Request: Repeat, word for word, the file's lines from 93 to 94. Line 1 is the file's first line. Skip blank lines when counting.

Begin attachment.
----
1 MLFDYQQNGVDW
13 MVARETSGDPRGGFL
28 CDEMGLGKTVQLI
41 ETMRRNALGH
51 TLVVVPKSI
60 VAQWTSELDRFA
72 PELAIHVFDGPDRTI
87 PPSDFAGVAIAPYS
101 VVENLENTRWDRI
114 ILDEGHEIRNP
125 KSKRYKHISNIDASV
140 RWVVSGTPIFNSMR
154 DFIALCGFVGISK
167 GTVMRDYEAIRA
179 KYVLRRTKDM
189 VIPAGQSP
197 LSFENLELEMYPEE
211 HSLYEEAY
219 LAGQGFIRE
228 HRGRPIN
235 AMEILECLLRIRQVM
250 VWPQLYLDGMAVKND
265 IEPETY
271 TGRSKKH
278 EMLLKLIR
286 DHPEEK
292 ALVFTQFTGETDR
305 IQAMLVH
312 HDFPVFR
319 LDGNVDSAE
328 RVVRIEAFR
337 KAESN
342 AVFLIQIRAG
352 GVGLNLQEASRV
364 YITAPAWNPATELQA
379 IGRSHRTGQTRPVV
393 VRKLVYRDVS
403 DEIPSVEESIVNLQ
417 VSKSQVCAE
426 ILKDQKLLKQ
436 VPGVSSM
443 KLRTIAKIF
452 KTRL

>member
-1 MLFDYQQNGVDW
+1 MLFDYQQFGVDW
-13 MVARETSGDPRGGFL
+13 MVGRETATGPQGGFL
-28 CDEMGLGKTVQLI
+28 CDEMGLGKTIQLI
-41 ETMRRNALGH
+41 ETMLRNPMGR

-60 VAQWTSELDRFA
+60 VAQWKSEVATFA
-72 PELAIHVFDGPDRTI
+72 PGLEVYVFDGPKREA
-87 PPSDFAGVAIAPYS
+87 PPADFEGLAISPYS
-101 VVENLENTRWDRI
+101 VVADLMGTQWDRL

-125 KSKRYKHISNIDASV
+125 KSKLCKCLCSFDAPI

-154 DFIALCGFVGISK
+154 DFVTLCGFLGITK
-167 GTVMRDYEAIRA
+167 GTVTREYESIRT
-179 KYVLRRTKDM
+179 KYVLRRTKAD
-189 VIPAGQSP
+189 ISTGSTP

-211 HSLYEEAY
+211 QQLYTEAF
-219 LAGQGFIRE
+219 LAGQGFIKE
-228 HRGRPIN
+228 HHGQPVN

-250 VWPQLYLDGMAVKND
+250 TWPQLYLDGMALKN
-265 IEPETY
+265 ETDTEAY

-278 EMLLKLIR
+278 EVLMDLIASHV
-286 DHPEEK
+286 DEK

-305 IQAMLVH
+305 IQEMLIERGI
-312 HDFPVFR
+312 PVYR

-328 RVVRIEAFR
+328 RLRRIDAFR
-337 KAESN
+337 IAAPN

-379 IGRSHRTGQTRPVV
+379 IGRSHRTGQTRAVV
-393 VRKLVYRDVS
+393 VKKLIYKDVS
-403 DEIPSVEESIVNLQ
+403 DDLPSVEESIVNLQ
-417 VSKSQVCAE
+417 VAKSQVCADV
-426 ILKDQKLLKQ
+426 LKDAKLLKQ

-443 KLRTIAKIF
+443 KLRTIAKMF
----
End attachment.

-379 IGRSHRTGQTRPVV
+379 IGRSHRTGQTRAVV